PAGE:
Introductory Texts

Unlike the broader sub-discipline of social movement studies, the sociology of revolutions does not offer many introductory texts. However, several volumes do serve this function. Among these, the works of Castro 2006, Defronzo 2011, Foran 1997, Goldstone 2003, Parker 1999, Richards 2004, Skocpol 1994, and Skocpol 1998 qualify as broad but comprehensive introductions covering various concepts and historical cases of revolution.

  • Castro, Daniel, ed. 2006. Revolution and revolutionaries: Guerrilla movements in Latin America. Lanham, MD: Scholarly Resources.

    This is a collection of twenty-one essays covering the history of revolutionary struggles in Latin America. The collection includes the work of revolutionaries, e.g., Che Guevara (Cuba), Sergio Ramirez (Nicaragua), and Camilo Torres (Columbia), and area specialists.

  • Defronzo, James. 2011. Revolutions and revolutionary movements. Boulder, CO: Westview.

    Covering seven cases of 20th-century revolutions, the author examines these from the perspective of Marxist, modernization, structural, and system theories of revolution. He makes a case for the significance of ideological motivation and a permissive world context in the evaluation of these cases.

  • Foran, John, ed. 1997. Theorizing revolutions. London: Routledge.

    Edited by a prominent scholar of revolutions, this anthology explores both the structural and cultural dimensions of revolution.

  • Goldstone, Jack A., ed. 2003. Revolutions: Theoretical, comparative and historical studies. Belmont, CA: Thompson Learning.

    Edited by Jack Goldstone, a preeminent scholar of revolutions, this volume is most likely the best introduction to the study of revolutions for both graduates and undergraduates. It exposes the reader to the classical works of Karl Marx and Max Weber, covers major conceptual issues and theories of revolution, and evaluates various historical cases associated with different kinds of revolution.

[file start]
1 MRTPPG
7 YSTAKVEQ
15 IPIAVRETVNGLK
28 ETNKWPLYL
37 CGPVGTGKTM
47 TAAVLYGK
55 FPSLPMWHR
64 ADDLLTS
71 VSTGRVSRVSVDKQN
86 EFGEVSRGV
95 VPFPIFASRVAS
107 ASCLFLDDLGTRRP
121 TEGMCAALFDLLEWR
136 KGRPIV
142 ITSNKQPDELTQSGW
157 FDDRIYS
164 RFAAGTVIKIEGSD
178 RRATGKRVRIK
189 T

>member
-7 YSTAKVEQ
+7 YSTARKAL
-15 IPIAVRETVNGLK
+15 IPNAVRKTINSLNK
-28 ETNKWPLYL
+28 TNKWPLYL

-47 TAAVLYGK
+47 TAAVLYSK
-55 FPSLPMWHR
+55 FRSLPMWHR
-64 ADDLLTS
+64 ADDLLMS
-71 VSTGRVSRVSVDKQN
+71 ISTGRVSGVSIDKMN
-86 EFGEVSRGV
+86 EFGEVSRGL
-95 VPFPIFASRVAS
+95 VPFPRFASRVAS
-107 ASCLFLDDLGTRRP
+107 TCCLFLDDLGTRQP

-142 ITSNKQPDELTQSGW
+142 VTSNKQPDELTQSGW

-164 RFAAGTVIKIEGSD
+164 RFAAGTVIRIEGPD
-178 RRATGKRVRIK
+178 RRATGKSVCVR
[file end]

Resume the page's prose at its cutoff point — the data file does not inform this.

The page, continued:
• Parker, Noel. 1999. Revolutions and history: An essay in interpretation. Cambridge, UK: Polity Press.

    A concise, lucid, and authoritative introduction to the study of revolutions, this volume examines the historical impact of ideas of revolution on modernity as well as the impact of modernity on ideas of revolution.

  • Richards, Michael D. 2004. Revolutions in world history. New York: Routledge.

    The role of revolutions in world history is examined in this volume. The author covers five cases: The British, Iranian, Mexican, Russian, and Vietnamese Revolutions.

  • Skocpol, Theda, ed. 1994. Social revolutions in the modern world. Cambridge, MA: Harvard Univ. Press.

    DOI: 10.1017/CBO9781139173834

    In this collection of essays, the world-systemic, ideological and cultural, and class dimensions of modern and Third World revolutions are examined.

  • Skocpol, Theda, ed. 1998. Democracy, revolution, and history. Ithaca, NY: Cornell Univ. Press.

    Inspired by Barrington Moore’s Social Origins of Democracy and Dictatorship, this anthology of essays evaluates the political and economic origins of democracy, the nature of revolutionary identities, and the relationship geopolitical structures have on (the future of) revolutions.